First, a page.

Factory slump eases in September, orders still shrinking
BANGALORE (Reuters) - Factory activity in India shrank for a second month in September, albeit not as sharply as in August, on a dearth of new orders which pushed firms to cut staff, a survey showed on Tuesday.
Another grim Purchasing Managers' Index (PMI) comes as Asia's third-largest economy grapples with its worst slowdown in a decade and policymakers struggle to put a floor under the battered currency.
The HSBC Manufacturing PMI, compiled by Markit, rose to 49.6 in September from 48.5 in August, but remaining below the watershed 50 mark that separates growth from contraction.
The index, which gauges business activity in Indian factories but not utilities, has hovered near that 50 mark from May but falling orders dragged it under in August for the first time in more than four years.
"Manufacturing activity continued to shrink in September. Order flows remain weak, especially export orders, and employment fell," said Leif Eskesen, chief economist for India at survey sponsor HSBC.
While orders from abroad shrank at a quicker pace on a capricious global economy, overall new orders contracted at a slower rate, offering hopes that softness in domestic demand may be leveling off.
While the new orders sub-index rose to 49.6 last month from 47.5 in August, it spent its fourth month below 50, prompting firms to cut staff for the first time since February 2012.
A slew of surveys and data over the past months have stoked fears the economy grew at an even weaker pace in the current quarter than the 4.4 percent seen in April-June, its slowest quarterly growth rate since early 2009.
Compounding policymakers' problems, a yawning current account deficit has driven funds out of the country and further hammered the Indian rupee.
The currency lost over 20 percent of its value between January and late-August, when it sank to a record low of 68.85 to the dollar, but it has since recovered around 10 percent on central bank measures to attract more capital.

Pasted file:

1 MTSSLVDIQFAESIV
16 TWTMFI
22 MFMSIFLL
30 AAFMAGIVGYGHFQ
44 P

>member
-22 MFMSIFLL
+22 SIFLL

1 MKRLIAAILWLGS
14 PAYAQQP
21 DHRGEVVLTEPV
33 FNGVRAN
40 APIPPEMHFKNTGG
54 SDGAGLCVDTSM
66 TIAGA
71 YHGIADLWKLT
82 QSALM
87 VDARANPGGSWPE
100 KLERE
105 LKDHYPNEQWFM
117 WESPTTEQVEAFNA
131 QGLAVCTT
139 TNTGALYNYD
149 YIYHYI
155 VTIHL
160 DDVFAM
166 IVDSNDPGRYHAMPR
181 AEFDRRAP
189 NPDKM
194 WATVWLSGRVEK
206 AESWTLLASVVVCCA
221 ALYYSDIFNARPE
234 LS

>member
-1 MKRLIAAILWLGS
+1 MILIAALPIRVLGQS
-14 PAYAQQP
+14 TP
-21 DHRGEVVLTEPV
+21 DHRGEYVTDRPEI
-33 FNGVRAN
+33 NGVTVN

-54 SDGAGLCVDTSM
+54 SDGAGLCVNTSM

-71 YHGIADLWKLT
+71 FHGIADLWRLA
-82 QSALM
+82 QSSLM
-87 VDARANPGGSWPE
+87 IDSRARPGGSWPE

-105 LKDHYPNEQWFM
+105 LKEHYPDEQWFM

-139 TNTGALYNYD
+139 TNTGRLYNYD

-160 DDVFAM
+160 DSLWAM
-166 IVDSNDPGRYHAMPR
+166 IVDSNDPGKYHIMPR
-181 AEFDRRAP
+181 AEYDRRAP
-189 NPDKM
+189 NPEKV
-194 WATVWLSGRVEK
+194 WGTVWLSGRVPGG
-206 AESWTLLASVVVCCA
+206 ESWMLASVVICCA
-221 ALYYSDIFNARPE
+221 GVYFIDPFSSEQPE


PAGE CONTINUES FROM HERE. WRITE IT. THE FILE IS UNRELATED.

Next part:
Data released on Monday showed India's current account deficit widened to 4.9 percent of gross domestic product (GDP) in the June quarter from 3.6 percent in the previous three months, although the gap grew less than expected.
The weaker currency has pushed up prices of imported goods and coupled with higher food costs drove wholesale inflation to a six-month high in August.
The latest PMI survey showed input costs grew at their fastest pace since June 2012.
"Despite the weak growth readings, the build-up in underlying inflation pressures suggests that the RBI has to keep its inflation guards up," Eskesen said.
New Reserve Bank of India chief Raghuram Rajan surprised financial markets by raising the key repo rate by 25 basis points to 7.50 percent last month to ward off rising inflation, but scaled back some of the emergency measures put in place to support the ailing rupee.
Economists in a Reuters poll taken last week were split over whether he will hike rates again at the RBI's next policy review on October 29.
(Editing by Kim Coghill)
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